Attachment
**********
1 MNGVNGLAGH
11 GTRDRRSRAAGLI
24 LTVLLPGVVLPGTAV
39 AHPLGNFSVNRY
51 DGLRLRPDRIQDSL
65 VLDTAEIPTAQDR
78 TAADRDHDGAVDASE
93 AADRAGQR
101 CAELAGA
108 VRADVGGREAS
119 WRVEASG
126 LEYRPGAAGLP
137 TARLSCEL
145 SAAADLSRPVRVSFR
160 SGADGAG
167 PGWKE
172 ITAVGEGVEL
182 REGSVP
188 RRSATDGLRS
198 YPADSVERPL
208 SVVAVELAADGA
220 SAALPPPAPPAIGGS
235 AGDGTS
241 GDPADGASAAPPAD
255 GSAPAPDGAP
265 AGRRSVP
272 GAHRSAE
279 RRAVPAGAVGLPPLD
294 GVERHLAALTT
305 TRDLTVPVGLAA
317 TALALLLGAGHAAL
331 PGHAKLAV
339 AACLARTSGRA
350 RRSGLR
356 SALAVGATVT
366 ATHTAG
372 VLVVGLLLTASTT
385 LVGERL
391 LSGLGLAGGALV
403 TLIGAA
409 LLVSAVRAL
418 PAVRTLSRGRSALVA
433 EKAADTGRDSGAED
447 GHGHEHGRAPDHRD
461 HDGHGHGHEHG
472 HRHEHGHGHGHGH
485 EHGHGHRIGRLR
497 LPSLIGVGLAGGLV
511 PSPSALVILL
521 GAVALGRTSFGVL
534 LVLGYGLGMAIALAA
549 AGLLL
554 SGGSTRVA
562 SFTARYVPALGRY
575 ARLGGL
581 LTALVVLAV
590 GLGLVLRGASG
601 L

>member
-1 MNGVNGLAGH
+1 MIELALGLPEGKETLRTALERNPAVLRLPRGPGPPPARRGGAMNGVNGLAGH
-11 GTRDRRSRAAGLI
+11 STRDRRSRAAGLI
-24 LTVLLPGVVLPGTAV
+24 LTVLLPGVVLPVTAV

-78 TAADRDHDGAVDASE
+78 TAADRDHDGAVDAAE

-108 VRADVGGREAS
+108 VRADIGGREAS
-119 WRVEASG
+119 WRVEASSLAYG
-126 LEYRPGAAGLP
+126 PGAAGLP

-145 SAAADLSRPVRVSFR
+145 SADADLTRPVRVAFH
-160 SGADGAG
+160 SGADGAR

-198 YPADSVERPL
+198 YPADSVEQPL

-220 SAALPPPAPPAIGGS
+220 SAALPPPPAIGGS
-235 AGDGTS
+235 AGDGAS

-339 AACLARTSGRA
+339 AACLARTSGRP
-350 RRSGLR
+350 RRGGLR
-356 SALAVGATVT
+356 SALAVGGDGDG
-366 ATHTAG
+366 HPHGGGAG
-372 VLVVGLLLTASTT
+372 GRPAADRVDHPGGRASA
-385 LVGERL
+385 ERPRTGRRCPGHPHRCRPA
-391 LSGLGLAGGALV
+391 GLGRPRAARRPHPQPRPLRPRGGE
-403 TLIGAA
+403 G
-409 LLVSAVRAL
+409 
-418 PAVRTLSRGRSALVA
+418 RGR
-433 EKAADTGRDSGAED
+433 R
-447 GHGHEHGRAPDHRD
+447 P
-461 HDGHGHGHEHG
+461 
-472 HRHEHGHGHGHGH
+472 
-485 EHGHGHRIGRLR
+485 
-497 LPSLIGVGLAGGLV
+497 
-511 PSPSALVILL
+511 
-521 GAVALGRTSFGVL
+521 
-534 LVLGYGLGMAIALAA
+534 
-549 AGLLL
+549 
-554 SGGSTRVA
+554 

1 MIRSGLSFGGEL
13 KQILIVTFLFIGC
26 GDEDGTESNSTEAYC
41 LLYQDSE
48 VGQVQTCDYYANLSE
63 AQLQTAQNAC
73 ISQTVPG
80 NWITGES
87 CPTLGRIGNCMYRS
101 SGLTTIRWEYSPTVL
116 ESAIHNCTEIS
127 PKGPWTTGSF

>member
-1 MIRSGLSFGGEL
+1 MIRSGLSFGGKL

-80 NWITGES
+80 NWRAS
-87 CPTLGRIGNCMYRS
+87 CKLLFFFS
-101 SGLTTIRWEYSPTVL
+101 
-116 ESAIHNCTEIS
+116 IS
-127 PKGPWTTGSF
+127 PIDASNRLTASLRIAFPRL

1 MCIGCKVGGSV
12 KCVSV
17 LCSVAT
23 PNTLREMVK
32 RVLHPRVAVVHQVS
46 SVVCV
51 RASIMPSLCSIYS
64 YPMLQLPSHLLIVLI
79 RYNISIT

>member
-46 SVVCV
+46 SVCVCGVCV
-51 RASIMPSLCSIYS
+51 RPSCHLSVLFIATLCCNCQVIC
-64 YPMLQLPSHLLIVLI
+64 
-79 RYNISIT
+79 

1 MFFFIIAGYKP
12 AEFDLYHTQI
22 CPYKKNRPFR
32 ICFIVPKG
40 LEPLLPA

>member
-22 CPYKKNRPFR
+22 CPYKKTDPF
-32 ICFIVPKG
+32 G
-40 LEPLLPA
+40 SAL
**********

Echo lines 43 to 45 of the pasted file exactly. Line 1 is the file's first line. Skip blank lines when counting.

433 EKAADTGRDSGAED
447 GHGHEHGRAPDHRD
461 HDGHGHGHEHG